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from Jade

Anna Reckin

I don’t know where this project began: maybe with a favourite antique celadon-coloured bangle that I dropped onto a hardwood floor in a Minneapolis apartment; it broke and bounced back at me in three pieces . . . And then as a sequence of short poems, a dark parallel to a project on perfume that was full of light and air and evanescence. In 2010 I found myself on a poets’ residency in a village partway up a mountain in ‘deep Portugal’. I had thought I would work on perfume, but instead, finding myself isolated in unusually bad weather, amongst mists and mossy boulders, going for walks along steep stony paths, it was the jade drafts that drew me. Jade has strong associations with picturesque landscape, both through its provenance – mined in mountains or found tumbled in river beds – and in some shapes and designs: miniature jade mountains, for example, of the kind described in the final section here, and views of landscapes that are often derived from paintings or prints. It’s particularly intriguing as material metaphor. Despite its hardness, its microscopic structure is felt-like, which means that it cannot be shaped by carving and chipping, only by patient rubbing and abrasion. Some of the most ancient Chinese artefacts are made of jade, among them ritual objects like the bi and the huan, whose significance is still mysterious, as is the process of ageing (‘alteration’) that affects some long-buried pieces, especially those placed in graves. (The section titled ‘Small mountain lyric’ appeared in the Asterisk broadside series (as Number 16, 2013), edited by Jess Mynes.)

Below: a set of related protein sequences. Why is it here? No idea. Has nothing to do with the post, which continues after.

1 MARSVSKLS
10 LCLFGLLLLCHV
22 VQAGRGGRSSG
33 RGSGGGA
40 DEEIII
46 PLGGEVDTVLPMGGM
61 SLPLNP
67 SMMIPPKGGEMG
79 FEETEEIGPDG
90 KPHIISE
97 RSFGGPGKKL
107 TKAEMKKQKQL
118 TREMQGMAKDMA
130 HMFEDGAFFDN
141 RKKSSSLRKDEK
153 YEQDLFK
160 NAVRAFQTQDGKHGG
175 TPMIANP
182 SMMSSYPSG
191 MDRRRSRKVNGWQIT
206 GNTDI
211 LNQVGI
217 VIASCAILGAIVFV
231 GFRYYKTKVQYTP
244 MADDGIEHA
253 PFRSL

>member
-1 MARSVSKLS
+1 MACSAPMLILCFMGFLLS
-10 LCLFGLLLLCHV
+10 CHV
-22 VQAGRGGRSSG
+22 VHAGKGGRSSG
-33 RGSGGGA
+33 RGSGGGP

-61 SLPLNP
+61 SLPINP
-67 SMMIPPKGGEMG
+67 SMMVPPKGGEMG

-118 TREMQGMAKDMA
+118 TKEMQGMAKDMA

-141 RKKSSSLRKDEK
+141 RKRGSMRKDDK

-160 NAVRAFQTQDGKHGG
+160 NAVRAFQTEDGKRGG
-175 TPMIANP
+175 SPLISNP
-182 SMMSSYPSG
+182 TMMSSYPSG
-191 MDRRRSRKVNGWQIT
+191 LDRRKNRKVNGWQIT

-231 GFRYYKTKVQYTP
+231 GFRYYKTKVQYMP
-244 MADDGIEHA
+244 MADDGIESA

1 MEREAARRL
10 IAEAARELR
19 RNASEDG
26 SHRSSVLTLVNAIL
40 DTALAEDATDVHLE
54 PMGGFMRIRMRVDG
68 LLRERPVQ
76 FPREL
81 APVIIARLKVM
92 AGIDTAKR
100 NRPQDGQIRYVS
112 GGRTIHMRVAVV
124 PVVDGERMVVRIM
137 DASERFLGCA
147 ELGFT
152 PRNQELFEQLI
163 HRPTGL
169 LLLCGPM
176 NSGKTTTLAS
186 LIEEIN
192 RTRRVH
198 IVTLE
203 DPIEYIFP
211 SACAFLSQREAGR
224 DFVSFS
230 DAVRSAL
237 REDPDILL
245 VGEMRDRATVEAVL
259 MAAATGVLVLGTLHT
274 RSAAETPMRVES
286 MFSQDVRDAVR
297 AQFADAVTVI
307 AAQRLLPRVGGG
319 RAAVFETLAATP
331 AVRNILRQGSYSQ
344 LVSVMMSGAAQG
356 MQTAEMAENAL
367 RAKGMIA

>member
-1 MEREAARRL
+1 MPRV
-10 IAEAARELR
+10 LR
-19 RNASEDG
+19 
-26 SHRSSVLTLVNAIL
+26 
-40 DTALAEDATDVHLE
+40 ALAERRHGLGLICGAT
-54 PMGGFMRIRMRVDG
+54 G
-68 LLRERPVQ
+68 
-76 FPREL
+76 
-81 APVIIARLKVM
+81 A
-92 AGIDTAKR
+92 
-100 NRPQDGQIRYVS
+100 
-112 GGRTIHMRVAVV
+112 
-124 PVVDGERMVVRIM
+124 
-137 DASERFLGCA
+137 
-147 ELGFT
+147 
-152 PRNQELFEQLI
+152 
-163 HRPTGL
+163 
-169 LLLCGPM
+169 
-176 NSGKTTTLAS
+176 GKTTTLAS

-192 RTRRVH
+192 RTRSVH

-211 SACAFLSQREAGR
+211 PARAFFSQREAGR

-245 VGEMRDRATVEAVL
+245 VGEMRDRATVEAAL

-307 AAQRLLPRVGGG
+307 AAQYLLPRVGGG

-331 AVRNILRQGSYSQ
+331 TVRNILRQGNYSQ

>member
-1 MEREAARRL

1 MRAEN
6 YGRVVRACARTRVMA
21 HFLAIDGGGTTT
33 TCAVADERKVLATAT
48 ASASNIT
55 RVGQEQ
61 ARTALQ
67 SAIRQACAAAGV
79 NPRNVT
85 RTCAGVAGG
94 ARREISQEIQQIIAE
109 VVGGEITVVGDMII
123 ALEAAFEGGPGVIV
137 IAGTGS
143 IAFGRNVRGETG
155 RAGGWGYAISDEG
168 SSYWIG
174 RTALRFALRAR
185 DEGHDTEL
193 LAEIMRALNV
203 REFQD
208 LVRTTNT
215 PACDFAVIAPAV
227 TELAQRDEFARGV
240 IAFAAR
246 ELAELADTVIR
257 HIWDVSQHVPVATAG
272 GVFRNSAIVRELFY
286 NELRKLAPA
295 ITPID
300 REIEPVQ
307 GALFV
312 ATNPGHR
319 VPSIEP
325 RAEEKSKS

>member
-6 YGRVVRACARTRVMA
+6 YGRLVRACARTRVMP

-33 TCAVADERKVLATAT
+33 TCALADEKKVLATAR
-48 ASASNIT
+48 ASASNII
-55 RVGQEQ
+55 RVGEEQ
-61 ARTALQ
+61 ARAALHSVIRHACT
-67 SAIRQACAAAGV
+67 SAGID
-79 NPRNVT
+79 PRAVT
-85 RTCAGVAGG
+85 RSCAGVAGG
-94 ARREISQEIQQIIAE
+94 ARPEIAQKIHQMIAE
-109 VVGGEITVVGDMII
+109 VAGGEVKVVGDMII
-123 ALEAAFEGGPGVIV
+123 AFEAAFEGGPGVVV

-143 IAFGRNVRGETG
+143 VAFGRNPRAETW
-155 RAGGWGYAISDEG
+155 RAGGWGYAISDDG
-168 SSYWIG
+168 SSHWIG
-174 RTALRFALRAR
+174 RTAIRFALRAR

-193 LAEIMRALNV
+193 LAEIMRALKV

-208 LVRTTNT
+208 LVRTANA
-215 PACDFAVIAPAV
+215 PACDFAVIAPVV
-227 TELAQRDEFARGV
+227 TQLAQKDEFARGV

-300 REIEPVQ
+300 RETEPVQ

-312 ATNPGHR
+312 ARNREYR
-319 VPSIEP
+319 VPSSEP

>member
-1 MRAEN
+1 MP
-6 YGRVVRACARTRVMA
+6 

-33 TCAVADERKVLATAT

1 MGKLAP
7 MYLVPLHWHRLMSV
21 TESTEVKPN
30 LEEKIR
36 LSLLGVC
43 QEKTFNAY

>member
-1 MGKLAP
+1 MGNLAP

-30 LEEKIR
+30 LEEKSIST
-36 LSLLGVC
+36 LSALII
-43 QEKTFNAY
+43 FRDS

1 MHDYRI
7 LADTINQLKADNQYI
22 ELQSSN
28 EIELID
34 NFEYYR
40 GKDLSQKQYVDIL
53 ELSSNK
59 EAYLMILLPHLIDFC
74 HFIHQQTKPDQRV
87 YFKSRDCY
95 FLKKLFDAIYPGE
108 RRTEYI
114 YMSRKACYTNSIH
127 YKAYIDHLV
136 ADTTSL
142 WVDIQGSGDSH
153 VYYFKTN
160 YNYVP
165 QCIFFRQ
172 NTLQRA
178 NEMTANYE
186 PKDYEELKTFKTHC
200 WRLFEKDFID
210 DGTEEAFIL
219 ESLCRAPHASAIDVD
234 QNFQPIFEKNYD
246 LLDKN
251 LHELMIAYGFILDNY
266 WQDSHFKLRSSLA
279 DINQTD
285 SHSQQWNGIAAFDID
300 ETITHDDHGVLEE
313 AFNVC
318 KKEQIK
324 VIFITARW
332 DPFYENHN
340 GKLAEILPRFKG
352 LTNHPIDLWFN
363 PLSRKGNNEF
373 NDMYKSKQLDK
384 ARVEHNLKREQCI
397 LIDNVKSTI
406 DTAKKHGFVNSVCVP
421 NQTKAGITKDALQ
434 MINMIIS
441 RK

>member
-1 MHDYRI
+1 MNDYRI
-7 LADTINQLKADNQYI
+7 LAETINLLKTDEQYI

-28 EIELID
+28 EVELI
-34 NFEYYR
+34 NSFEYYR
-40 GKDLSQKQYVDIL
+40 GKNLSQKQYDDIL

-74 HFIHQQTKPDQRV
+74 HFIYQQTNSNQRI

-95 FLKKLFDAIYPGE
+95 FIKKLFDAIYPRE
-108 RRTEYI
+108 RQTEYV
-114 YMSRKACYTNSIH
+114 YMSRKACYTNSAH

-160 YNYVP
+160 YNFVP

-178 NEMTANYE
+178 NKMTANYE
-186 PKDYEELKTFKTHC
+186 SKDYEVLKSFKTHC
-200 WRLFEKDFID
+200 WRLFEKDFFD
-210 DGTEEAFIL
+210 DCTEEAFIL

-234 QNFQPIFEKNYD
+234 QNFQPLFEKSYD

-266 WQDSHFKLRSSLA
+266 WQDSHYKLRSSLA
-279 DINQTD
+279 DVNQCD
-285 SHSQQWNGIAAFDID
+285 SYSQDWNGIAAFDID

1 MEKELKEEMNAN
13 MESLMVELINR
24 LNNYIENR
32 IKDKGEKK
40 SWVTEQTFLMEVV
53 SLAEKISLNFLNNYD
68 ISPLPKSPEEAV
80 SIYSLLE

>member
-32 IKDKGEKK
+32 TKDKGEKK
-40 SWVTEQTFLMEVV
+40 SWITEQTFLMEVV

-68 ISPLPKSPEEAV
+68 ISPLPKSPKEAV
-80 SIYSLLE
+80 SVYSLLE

from Jade

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